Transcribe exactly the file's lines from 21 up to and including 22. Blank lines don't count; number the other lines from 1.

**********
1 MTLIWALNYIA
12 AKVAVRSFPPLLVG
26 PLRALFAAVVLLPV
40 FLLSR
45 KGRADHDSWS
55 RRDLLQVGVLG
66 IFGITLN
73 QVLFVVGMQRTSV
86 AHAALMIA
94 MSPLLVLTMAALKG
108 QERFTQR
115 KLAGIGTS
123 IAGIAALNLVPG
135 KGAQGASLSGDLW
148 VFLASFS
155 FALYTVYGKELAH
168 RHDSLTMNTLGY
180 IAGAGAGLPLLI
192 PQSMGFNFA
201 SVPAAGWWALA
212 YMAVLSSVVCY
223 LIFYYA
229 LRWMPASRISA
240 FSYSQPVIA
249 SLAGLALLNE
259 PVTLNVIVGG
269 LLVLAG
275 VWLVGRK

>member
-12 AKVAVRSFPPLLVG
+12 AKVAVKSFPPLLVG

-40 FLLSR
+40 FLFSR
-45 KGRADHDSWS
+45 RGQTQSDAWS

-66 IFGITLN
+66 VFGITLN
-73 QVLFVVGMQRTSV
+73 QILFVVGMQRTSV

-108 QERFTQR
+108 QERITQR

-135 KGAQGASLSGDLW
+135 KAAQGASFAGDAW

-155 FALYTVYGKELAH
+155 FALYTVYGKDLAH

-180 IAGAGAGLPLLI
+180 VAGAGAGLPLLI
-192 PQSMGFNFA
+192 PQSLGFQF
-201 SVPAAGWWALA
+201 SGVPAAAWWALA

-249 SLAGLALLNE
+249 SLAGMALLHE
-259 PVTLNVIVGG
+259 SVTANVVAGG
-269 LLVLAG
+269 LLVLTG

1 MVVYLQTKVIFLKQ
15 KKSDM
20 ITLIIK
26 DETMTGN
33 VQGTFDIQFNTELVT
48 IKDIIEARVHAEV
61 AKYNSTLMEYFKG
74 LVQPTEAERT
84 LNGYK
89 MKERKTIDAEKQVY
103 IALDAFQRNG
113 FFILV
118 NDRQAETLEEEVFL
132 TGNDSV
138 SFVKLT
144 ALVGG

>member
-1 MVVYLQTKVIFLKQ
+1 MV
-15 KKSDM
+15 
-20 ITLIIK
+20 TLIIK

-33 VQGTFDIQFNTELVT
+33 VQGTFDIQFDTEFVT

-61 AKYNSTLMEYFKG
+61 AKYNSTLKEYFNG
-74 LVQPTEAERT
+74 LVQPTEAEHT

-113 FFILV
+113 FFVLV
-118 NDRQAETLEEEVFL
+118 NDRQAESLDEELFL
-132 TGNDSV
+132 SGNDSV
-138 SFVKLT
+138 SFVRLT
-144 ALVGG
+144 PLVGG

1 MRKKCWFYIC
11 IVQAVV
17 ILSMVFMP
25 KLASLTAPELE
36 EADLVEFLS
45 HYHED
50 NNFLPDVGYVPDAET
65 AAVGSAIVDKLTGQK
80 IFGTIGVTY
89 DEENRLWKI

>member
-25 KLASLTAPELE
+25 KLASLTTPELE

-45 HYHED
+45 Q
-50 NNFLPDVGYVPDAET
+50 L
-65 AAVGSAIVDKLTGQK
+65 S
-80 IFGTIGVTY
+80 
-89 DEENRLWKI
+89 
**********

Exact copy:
212 YMAVLSSVVCY
223 LIFYYA